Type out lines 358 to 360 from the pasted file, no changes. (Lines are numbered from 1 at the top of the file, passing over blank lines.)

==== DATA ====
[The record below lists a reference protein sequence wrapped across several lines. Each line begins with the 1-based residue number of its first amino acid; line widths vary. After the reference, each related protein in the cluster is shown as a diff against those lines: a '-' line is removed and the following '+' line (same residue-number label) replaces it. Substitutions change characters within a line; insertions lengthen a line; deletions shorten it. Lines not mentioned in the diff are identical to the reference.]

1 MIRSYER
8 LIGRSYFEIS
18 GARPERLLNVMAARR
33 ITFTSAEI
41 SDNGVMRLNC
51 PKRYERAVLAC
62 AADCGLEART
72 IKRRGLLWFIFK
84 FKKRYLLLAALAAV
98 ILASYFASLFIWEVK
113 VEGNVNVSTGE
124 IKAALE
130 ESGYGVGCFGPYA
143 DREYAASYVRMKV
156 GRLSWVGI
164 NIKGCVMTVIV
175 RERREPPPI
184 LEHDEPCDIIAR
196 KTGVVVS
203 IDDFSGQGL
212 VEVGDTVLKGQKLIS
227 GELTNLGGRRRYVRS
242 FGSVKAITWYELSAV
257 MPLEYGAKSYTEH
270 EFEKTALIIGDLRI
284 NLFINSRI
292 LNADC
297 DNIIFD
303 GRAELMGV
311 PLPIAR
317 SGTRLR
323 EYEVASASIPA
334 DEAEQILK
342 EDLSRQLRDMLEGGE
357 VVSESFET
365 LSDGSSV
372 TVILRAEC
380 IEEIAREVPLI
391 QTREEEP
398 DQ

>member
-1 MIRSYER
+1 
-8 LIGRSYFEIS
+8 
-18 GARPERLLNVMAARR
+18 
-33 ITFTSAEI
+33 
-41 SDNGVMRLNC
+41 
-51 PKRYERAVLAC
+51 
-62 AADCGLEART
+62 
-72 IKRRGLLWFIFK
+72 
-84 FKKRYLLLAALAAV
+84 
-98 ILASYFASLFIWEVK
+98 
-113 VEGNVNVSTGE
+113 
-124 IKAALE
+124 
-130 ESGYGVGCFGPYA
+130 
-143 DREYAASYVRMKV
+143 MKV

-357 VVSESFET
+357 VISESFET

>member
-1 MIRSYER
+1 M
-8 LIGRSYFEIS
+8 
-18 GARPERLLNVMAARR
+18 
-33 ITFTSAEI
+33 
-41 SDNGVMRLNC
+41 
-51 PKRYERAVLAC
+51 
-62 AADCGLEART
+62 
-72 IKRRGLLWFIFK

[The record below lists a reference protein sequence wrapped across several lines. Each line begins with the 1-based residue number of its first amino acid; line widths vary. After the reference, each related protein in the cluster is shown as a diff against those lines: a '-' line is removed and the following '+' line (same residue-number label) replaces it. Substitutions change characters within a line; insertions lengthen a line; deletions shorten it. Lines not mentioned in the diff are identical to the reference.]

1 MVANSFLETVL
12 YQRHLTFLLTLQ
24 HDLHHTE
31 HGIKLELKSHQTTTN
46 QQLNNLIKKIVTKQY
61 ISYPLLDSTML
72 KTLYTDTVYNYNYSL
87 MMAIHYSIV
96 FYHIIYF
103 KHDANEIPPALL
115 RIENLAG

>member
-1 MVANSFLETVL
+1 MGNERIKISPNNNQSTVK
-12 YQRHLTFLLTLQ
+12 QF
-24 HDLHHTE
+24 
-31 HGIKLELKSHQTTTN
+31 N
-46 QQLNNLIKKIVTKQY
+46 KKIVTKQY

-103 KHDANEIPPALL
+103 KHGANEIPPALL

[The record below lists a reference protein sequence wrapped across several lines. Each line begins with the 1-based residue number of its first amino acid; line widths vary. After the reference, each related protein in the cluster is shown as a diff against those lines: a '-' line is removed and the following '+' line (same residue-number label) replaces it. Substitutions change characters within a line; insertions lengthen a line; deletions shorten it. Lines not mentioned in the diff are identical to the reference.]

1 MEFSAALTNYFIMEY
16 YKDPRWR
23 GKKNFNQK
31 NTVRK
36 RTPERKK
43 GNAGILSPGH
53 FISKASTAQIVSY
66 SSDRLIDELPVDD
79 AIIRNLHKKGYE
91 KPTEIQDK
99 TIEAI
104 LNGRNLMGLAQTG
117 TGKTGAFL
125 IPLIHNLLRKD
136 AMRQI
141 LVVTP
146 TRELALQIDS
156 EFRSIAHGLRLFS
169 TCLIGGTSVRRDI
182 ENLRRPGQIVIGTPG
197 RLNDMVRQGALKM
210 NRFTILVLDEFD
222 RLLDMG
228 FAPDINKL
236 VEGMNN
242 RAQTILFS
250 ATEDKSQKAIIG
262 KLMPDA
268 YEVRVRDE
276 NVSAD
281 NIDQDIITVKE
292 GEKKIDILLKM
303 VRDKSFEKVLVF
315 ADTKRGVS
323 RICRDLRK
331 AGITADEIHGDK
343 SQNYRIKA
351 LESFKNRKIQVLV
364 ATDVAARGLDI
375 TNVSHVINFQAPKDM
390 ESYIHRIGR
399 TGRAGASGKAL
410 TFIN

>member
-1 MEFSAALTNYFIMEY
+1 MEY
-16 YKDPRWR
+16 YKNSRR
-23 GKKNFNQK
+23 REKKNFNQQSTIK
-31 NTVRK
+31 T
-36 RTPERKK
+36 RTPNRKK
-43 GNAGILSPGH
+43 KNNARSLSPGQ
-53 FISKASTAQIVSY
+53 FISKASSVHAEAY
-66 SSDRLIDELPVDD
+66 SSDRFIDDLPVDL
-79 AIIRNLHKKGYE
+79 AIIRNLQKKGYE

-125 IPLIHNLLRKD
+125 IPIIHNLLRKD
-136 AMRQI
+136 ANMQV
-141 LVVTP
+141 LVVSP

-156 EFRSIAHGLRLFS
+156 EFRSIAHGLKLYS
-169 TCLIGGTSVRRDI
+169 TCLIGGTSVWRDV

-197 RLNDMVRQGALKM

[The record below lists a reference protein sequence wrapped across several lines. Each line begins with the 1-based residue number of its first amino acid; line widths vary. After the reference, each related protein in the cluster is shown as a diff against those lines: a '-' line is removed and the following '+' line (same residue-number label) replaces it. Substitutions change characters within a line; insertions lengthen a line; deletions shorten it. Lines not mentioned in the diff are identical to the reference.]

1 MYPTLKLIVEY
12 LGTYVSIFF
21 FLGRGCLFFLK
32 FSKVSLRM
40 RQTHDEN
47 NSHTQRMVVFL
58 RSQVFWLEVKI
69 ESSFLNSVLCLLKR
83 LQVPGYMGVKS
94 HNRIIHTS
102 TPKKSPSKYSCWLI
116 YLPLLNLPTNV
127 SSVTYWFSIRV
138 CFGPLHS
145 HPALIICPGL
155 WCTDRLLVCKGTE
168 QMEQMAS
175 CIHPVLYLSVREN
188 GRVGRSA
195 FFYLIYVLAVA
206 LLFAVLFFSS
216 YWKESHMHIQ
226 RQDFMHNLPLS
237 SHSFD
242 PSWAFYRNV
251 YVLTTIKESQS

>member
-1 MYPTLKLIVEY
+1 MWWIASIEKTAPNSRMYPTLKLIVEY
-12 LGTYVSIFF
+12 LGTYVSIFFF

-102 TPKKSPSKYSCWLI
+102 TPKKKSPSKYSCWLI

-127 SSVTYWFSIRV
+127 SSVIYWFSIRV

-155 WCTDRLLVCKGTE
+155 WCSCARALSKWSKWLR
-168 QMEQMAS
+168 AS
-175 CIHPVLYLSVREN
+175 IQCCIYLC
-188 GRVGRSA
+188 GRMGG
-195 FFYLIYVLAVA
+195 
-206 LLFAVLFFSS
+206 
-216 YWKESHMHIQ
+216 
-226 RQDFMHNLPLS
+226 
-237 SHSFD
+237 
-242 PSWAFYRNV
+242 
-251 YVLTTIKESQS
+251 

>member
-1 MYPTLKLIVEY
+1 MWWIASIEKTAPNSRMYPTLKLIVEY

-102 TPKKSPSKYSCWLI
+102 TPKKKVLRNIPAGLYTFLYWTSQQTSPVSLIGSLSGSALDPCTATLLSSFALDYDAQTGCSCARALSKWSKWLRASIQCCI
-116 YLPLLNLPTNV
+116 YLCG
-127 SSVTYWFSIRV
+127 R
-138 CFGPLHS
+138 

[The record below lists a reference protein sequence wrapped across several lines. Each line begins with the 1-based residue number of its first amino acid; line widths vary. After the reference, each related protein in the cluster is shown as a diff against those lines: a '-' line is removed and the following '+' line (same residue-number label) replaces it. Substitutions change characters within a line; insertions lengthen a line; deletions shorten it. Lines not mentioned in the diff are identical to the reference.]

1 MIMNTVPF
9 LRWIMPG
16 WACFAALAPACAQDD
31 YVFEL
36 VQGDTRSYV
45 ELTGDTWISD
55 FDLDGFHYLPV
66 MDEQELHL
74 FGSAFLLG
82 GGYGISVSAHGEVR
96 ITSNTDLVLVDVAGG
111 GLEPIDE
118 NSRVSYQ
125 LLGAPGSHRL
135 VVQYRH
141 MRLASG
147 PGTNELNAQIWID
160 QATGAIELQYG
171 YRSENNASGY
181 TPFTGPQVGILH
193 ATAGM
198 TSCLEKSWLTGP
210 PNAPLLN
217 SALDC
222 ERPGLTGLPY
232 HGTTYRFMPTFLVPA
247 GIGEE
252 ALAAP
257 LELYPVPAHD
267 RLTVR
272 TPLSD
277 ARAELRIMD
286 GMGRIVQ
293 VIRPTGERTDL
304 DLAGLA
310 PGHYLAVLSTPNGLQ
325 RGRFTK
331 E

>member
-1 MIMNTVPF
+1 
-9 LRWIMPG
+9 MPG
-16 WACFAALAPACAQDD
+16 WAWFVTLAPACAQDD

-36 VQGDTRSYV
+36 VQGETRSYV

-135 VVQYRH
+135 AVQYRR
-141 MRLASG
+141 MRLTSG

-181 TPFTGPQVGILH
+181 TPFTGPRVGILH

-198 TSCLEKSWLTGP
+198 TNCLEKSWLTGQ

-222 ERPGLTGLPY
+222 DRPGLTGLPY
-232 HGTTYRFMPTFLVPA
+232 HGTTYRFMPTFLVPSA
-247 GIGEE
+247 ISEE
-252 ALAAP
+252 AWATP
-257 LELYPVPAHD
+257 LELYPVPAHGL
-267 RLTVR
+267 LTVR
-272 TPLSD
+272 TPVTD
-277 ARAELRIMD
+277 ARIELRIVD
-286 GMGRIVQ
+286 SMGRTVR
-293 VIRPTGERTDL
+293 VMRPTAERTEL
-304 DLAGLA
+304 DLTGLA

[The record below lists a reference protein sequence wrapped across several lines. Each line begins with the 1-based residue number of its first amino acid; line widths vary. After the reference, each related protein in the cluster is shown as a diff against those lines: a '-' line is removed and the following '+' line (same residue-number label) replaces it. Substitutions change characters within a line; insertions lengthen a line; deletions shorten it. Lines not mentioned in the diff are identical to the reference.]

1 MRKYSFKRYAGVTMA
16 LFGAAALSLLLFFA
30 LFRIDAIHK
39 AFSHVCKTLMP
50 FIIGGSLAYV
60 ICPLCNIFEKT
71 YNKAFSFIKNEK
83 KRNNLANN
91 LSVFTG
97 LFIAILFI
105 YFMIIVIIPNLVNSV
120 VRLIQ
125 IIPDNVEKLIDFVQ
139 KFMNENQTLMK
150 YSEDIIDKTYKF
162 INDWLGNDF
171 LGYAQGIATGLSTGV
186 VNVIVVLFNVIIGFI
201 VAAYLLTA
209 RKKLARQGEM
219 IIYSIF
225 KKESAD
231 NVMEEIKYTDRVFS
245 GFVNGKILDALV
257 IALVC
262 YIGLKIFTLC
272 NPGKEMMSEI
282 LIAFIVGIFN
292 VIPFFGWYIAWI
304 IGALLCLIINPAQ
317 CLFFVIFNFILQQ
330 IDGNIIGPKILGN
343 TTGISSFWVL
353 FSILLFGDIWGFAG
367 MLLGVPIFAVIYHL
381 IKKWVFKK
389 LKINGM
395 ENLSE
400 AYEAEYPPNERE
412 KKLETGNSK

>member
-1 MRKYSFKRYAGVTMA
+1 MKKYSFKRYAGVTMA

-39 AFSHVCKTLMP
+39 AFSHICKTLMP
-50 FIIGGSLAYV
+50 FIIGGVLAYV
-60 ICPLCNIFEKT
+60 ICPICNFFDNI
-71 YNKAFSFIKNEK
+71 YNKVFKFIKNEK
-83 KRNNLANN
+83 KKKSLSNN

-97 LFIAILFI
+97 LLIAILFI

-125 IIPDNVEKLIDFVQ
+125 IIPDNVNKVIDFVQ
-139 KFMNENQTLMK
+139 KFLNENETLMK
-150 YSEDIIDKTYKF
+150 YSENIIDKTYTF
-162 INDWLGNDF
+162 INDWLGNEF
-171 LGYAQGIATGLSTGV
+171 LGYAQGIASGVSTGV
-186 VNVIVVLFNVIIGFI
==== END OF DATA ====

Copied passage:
231 NVMEEIKYTDRVFS
245 GFVNGKILDALV
257 IALVC